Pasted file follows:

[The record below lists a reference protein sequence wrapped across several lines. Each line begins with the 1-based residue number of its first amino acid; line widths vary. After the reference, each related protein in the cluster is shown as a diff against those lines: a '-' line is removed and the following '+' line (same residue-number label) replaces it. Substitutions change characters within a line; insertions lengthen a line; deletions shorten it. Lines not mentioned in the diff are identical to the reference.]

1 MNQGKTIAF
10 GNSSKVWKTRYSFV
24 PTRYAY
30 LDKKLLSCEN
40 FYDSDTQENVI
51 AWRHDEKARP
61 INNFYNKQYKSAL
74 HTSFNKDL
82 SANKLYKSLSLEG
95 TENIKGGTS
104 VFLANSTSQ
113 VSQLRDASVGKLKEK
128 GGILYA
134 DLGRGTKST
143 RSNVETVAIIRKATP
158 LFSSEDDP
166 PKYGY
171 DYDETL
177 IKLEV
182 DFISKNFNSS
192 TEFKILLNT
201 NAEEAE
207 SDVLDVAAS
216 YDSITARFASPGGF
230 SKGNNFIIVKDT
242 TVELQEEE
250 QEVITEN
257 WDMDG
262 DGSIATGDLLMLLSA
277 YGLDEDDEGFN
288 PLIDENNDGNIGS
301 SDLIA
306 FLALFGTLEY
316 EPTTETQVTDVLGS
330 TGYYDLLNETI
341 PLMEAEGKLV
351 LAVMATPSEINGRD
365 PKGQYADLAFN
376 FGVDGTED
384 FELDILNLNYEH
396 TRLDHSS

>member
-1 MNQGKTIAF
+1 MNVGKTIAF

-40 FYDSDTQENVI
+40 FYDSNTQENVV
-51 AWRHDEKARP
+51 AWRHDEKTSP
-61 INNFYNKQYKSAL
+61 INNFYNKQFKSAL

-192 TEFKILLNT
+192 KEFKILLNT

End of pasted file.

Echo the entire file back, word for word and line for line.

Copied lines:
[The record below lists a reference protein sequence wrapped across several lines. Each line begins with the 1-based residue number of its first amino acid; line widths vary. After the reference, each related protein in the cluster is shown as a diff against those lines: a '-' line is removed and the following '+' line (same residue-number label) replaces it. Substitutions change characters within a line; insertions lengthen a line; deletions shorten it. Lines not mentioned in the diff are identical to the reference.]

1 MNQGKTIAF
10 GNSSKVWKTRYSFV
24 PTRYAY
30 LDKKLLSCEN
40 FYDSDTQENVI
51 AWRHDEKARP
61 INNFYNKQYKSAL
74 HTSFNKDL
82 SANKLYKSLSLEG
95 TENIKGGTS
104 VFLANSTSQ
113 VSQLRDASVGKLKEK
128 GGILYA
134 DLGRGTKST
143 RSNVETVAIIRKATP
158 LFSSEDDP
166 PKYGY
171 DYDETL
177 IKLEV
182 DFISKNFNSS
192 TEFKILLNT
201 NAEEAE
207 SDVLDVAAS
216 YDSITARFASPGGF
230 SKGNNFIIVKDT
242 TVELQEEE
250 QEVITEN
257 WDMDG
262 DGSIATGDLLMLLSA
277 YGLDEDDEGFN
288 PLIDENNDGNIGS
301 SDLIA
306 FLALFGTLEY
316 EPTTETQVTDVLGS
330 TGYYDLLNETI
341 PLMEAEGKLV
351 LAVMATPSEINGRD
365 PKGQYADLAFN
376 FGVDGTED
384 FELDILNLNYEH
396 TRLDHSS

>member
-1 MNQGKTIAF
+1 MNVGKTIAF

-40 FYDSDTQENVI
+40 FYDSNTQENVV
-51 AWRHDEKARP
+51 AWRHDEKTSP
-61 INNFYNKQYKSAL
+61 INNFYNKQFKSAL

-192 TEFKILLNT
+192 KEFKILLNT